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Scholarly Communication: Can I make my books open access?

The Scholarly Communications committee provides Bucknell’s faculty scholars with customized information, education, and guidance as well as the technical resources and support services needed throughout all steps of the scholarly communications process.


Great question! The short and broad answer is, it depends. Reach out to us at and we can work on your individual case!

Bucknell’s Open Access Policy only covers peer-reviewed articles. We know that in many fields, scholarly monographs or contributed chapters are just as common or more common than articles, and there is a growing movement to make a wider array of these materials “open”. 

If you have published a book or chapter and want to make it Green OA:

A growing number of academic publishers allow for limited self-archiving, with the largest publishers making their policies available online. Below is one example of a timetable, as one part of Cambridge Press’s Green-OA policy

 A table showing an example of a publisher's policies on self-archiving. This table shows that the preprint can be shared at any time. The author can share one chapter of their accepted manuscript or the version of record six months after publication. Authors can self-archive on their personal web page, a department or institutional repository, a non-commercial subject repository, or a commercial repository or social media site

Searching “[Publisher name] self-archiving” or “[Publisher name] green oa policy” (you may have to include “books” in your search if your publisher also publishes a large number of journals) will likely take you to a relevant page if one exists.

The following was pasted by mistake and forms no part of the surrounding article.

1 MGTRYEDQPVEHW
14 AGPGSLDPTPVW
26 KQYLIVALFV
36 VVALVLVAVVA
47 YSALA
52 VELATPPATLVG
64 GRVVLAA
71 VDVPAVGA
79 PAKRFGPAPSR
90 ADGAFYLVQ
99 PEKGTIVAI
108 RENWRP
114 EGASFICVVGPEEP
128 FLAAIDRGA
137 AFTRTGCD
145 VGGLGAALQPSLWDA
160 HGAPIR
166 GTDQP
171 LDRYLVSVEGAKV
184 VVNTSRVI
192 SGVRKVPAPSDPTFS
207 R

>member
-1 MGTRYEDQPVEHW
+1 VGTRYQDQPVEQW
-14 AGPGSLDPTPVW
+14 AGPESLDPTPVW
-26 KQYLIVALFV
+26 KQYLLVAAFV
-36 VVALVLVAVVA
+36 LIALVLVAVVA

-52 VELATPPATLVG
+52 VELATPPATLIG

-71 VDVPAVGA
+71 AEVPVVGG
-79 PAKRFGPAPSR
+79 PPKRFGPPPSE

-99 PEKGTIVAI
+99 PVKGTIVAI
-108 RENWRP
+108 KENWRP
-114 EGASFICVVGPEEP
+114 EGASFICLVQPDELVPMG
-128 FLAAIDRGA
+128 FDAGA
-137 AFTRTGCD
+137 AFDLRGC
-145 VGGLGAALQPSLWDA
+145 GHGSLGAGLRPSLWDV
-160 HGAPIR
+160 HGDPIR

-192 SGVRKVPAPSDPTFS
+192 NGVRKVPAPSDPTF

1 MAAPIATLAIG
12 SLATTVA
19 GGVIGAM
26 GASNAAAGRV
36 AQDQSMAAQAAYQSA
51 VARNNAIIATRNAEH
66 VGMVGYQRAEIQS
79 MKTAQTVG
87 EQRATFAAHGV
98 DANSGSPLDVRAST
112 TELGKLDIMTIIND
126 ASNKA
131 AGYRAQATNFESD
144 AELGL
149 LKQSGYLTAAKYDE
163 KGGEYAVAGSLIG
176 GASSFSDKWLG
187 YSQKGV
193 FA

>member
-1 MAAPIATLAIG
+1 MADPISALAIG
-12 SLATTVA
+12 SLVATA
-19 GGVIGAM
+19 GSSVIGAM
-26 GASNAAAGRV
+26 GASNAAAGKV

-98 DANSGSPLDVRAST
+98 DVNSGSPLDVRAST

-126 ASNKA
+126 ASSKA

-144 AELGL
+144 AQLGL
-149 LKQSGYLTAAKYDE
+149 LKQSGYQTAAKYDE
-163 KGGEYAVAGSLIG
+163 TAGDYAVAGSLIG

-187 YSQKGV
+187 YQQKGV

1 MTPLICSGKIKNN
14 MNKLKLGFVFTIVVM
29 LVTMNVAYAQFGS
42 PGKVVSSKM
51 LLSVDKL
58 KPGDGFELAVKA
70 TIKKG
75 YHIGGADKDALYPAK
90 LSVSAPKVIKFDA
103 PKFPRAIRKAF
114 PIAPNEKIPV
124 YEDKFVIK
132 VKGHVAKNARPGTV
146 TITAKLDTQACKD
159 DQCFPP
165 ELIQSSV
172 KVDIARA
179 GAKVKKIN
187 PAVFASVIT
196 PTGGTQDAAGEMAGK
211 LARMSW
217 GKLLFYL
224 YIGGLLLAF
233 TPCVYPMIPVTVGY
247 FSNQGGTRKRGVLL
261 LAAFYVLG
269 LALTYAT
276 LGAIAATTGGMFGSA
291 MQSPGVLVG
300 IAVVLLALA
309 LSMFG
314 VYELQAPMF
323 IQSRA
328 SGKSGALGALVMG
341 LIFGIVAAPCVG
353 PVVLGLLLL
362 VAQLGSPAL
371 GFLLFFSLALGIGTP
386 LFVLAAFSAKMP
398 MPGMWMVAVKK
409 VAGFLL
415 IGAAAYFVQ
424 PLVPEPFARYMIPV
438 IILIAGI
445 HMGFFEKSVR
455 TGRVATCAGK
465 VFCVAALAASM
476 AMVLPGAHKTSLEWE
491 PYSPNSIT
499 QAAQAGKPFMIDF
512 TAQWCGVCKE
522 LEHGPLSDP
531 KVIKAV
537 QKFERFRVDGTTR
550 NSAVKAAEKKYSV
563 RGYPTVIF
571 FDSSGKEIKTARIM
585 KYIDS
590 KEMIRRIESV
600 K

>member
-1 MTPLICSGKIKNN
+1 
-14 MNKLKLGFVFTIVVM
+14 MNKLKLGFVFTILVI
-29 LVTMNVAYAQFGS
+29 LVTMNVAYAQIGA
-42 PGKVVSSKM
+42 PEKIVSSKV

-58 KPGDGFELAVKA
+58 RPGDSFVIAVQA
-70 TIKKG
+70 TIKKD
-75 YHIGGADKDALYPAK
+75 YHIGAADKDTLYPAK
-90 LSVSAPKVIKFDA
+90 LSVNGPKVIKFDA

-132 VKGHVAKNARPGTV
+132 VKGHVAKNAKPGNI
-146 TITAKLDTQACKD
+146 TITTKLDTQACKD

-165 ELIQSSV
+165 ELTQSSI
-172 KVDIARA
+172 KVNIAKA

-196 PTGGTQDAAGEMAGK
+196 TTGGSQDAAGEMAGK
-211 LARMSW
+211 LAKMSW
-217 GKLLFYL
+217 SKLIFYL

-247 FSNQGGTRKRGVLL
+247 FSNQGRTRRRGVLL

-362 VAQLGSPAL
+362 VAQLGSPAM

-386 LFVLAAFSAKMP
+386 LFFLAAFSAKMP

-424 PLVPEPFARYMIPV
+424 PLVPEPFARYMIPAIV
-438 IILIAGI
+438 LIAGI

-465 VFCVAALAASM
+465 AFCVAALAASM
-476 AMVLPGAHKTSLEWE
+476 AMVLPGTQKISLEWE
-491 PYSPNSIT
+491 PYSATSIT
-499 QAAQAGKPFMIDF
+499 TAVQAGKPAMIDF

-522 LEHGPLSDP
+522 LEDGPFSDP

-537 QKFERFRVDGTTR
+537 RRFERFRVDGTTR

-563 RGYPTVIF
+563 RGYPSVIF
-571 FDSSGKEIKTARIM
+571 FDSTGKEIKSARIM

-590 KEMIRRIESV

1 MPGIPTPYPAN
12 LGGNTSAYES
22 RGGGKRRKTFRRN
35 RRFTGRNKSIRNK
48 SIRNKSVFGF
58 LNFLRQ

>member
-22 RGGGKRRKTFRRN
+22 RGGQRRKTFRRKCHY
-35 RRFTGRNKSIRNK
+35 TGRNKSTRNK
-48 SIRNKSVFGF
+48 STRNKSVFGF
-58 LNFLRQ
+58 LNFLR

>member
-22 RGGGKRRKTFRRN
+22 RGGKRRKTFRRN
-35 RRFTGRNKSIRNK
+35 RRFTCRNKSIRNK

If no clear policy exists or is available to you, you can always reach out to your publisher or request that the scholarly communications officer ( reach out on your behalf to learn what is possible.


If you want to ensure that you can make your upcoming work Green OA:

Make understanding the self-archiving policy part of your research and publishing decisions by following the above advice pre-emptively. Keep in mind, because of the different nature of a monograph vs a chapter, very few publishers will allow you to self-archive large portions of a monograph. 

If a self-archiving policy does not exist or is more restrictive than you’d like, you can work with L&IT and your publisher to use or adapt an author addendum, like this one from the Scholarly Publishing and Academic Resources Coalition (SPARC).

There may be cases where a funder of your research requires it to be Open Access. Working with your funder, us, your publisher, and an organization like OAPEN is the best option.


If you want to publish Diamond or Gold Open Access:

This directory of open access books can be used to find publishers who are publishing works in your field.

There are a growing number of Diamond OA book publishers, such as Open Book Publishers, based in the UK. Diamond Open book publishing is more common and formalized in the EU and UK because of funding norms and funder requirements. 

Many non-commercial and for-profit academic publishers rely on authors, research funders, or the author’s institution to cover the costs of publication. Costs can be quite steep, ranging from thousands of dollars for a chapter and tens of thousands for a whole book. A growing number of university presses (example subvention statement from Amherst University) in the United States do not charge authors to publish, and alternative sustainable models are emerging.